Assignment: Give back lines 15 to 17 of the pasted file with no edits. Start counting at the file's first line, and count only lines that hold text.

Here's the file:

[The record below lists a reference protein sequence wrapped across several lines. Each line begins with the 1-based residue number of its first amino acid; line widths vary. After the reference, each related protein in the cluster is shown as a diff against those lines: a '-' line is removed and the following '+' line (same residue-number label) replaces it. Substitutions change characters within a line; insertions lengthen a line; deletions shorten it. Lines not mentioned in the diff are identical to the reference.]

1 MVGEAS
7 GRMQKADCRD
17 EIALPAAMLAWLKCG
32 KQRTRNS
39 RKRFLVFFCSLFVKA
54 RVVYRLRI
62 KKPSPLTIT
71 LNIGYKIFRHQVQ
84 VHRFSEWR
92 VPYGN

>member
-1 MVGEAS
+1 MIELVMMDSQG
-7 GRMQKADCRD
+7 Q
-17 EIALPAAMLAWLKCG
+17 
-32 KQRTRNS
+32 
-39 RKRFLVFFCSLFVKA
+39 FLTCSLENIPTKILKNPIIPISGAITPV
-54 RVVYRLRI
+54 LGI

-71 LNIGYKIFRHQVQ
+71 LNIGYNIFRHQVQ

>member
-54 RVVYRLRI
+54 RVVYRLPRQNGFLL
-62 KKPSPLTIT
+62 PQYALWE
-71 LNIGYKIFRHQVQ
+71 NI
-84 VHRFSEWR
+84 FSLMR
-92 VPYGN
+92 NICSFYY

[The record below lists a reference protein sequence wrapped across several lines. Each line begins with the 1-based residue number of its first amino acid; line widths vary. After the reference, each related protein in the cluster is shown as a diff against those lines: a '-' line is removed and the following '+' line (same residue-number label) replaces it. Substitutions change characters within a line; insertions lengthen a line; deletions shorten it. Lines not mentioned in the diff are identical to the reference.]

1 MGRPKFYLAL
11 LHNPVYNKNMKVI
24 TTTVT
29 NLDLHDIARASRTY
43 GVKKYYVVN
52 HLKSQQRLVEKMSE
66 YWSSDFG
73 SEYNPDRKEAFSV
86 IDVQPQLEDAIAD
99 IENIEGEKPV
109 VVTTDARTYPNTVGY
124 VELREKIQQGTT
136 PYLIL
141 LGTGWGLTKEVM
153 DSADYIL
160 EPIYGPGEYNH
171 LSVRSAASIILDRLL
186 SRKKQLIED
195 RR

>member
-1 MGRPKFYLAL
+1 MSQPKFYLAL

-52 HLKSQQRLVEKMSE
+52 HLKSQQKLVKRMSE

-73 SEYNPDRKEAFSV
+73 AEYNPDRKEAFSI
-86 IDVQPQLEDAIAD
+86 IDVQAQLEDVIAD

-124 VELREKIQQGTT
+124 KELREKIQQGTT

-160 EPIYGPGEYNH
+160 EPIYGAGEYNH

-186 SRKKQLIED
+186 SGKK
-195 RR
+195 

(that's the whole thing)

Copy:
-7 GRMQKADCRD
+7 Q
-17 EIALPAAMLAWLKCG